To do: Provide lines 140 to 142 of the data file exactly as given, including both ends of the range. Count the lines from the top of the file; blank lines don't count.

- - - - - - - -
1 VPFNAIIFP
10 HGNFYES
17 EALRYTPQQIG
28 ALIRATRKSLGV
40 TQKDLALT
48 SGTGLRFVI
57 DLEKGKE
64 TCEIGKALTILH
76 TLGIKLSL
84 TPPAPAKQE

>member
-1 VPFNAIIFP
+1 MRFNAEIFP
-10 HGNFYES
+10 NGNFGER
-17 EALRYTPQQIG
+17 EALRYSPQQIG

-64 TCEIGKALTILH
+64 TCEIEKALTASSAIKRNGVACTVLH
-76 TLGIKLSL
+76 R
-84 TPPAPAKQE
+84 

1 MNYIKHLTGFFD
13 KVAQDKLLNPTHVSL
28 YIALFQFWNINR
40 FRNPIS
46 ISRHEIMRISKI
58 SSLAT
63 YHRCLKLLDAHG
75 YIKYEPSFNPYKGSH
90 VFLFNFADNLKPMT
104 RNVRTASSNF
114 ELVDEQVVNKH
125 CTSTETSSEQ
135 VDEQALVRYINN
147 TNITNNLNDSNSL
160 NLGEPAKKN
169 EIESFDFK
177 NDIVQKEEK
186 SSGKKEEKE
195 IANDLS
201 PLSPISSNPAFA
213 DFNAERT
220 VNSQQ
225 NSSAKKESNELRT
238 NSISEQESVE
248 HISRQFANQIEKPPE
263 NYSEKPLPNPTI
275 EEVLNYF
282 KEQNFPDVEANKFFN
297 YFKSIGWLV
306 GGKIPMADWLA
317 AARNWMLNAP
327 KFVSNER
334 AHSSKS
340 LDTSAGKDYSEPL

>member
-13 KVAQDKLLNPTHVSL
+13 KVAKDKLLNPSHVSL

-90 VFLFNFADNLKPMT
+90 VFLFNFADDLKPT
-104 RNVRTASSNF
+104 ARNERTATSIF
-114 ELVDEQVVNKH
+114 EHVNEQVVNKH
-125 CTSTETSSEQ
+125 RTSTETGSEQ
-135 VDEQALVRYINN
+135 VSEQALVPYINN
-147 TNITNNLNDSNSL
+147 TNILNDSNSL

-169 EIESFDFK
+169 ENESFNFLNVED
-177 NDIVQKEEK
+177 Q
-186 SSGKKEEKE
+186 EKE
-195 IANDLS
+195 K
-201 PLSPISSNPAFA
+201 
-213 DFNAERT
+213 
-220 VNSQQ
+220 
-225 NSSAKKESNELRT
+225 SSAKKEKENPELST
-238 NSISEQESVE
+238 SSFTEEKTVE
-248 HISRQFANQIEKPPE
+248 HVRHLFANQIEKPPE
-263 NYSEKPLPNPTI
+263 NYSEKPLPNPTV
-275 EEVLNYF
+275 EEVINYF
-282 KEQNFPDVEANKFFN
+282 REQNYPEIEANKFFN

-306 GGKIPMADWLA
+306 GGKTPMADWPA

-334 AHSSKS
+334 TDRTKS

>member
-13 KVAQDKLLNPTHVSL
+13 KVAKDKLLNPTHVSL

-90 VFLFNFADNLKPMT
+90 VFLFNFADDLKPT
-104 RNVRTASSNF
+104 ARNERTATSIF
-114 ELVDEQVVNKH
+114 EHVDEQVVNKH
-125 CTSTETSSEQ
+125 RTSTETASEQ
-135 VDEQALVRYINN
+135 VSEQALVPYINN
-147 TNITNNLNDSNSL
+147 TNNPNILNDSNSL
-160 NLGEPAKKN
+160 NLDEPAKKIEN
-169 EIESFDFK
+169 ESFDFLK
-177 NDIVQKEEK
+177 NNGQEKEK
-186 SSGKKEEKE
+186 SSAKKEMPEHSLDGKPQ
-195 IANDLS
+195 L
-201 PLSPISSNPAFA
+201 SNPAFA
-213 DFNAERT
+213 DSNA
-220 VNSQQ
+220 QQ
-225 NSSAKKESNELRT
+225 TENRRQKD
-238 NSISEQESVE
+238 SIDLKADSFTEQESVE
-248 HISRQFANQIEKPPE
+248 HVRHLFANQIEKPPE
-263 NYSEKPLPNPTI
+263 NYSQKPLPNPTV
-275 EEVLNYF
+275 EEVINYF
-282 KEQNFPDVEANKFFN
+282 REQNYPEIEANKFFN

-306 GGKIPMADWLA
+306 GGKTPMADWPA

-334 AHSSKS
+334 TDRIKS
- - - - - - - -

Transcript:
-263 NYSEKPLPNPTI
+263 NYSQKPLPNPTV
-275 EEVLNYF